So I fitted a Pressure Tank.   This has a rubber-bladder that is pressurized and that forces the water to the upper floors with plenty of pressure.  A pump turns on automatically, to refill the pressure tank with more water (from the storage tank) when the pressurized water is low.

 

The electric motor developed a fault after more than a years use.  We did not bother replacing it as the Water Supply is no available during the whole day (we don't take showers after midnight, nor flush the toilets more than once usually, til 6am say), so not a problem.

 

Having a new tower on the 3rd Floor, might have been a better solution!  If we ever expand the original Bungalow to 3 floors, this will be done.

 

NB: One needs one-way valves to stop the water in the tank going down when the mains pressure goes off, and the  pressure pump, sending water the wrong way.
 

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dHb

...

NB: One needs one-way valves to stop the water in the tank going down when the mains pressure goes off, and the  pressure pump, sending water the wrong way.

 

 

:rofl: This happened to me. I filled up the tank and the next morning went to have a shower and no water! I called the plumber and THEN he tells me that there should be another valve fitted in to prevent this.... So I paid for my water and then gave it back....

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Davaoeno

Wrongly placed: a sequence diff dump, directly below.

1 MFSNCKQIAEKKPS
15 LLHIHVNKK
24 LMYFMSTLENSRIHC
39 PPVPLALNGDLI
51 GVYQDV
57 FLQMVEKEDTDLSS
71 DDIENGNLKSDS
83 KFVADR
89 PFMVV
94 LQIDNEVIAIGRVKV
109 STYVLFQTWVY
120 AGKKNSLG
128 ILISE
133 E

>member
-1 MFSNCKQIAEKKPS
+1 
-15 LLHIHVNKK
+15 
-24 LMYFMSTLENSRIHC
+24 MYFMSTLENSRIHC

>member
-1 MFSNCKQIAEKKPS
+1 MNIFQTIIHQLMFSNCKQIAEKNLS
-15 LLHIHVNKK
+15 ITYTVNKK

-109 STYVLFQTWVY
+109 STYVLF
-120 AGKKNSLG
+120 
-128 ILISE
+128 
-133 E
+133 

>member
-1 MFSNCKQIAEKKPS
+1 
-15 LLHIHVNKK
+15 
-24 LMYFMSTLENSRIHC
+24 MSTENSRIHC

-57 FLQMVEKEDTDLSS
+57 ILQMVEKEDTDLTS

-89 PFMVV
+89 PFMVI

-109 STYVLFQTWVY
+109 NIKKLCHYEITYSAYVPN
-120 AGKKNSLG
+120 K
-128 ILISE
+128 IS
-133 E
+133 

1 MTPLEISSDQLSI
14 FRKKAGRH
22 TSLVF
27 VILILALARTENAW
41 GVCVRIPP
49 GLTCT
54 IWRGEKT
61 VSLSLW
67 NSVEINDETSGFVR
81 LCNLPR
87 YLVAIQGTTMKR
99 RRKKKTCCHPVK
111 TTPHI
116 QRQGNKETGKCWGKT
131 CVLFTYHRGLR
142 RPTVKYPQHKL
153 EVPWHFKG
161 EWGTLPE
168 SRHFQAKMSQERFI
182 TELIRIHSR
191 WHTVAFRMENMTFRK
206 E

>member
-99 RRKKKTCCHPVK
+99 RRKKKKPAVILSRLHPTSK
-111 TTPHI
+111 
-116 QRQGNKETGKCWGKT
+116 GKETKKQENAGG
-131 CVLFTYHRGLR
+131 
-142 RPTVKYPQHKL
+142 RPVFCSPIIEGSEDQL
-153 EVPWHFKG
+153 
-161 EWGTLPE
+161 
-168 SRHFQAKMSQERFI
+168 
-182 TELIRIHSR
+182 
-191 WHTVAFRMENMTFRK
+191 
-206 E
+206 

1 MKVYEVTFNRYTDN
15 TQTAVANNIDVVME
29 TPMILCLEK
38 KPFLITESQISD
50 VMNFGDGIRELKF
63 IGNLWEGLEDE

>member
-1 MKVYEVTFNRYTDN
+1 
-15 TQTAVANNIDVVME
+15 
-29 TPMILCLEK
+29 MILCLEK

:rofl: This happened to me. I filled up the tank and the next morning went to have a shower and no water! I called the plumber and THEN he tells me that there should be another valve fitted in to prevent this.... So I paid for my water and then gave it back....

 

I cant believe that you had a plumber do some work and then when he was finished didnt ask him if he should have done anything else !!  :ROFLMAO:

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SkyMan

I cant believe that you had a plumber do some work and then when he was finished didnt ask him if he should have done anything else !!  :ROFLMAO:

Repeat business.

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dHb

I cant believe that you had a plumber do some work and then when he was finished didnt ask him if he should have done anything else !!  :ROFLMAO:

 

Yeah, dumb of me but then he was recommended by a family friend. And we had no issues when he completed the work as water was still flowing in - it was only after the water stopped sometime in the early morning that I realized I had a problem. Oh well, lessons have to be learnt, don't they? Particularly when it concerns construction and related activities....

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thebob

Water is still mysterious technology here.

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ILoveCyrus

I'm a dummy....so can someone plz post photos and diagram of on ground pressure water tank. We live within all these HOA rules and regs. I wanna do something about this water pressure issue.

 

So fill tank on ground level with pump and pressure tank to pump up to 2nd floor? I need diagram and schematics to get a visual PLZ.

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Woolf

Just one of many  (10 sec on google)

 

http://powertekengg.com/booster.php

 

 

  ok the storage tank is missing to the right of the pump

Edited by Woolf

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SkyMan

 

 

ok the storage tank is missing to the right of the pump
And the input to the tank comes from the main.  The tank has a float valve in it to close the main when the tank is full.  The left side goes to where the main goes in your house now.  (Which I assume is not on your second floor.)